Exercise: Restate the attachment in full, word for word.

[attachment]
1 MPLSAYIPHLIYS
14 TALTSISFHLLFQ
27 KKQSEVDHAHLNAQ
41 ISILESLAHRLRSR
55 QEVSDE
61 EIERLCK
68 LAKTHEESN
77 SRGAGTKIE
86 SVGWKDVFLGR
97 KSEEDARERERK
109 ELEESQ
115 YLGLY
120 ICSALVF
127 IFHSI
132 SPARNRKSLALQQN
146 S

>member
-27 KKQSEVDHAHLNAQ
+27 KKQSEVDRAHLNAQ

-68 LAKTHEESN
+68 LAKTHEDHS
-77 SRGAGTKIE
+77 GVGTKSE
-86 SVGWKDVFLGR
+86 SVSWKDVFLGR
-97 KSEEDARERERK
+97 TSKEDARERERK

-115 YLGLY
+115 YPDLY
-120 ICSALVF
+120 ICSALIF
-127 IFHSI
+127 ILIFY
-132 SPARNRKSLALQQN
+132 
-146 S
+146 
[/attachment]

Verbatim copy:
1 MPLSAYIPHLIYS
14 TALTSISFHLLFQ
27 KKQSEVDHAHLNAQ
41 ISILESLAHRLRSR
55 QEVSDE
61 EIERLCK
68 LAKTHEESN
77 SRGAGTKIE
86 SVGWKDVFLGR
97 KSEEDARERERK
109 ELEESQ
115 YLGLY
120 ICSALVF
127 IFHSI
132 SPARNRKSLALQQN
146 S

>member
-27 KKQSEVDHAHLNAQ
+27 KKQSEVDRAHLNAQ

-68 LAKTHEESN
+68 LAKTHEDHS
-77 SRGAGTKIE
+77 GVGTKSE
-86 SVGWKDVFLGR
+86 SVSWKDVFLGR
-97 KSEEDARERERK
+97 TSKEDARERERK

-115 YLGLY
+115 YPDLY
-120 ICSALVF
+120 ICSALIF
-127 IFHSI
+127 ILIFY
-132 SPARNRKSLALQQN
+132 
-146 S
+146 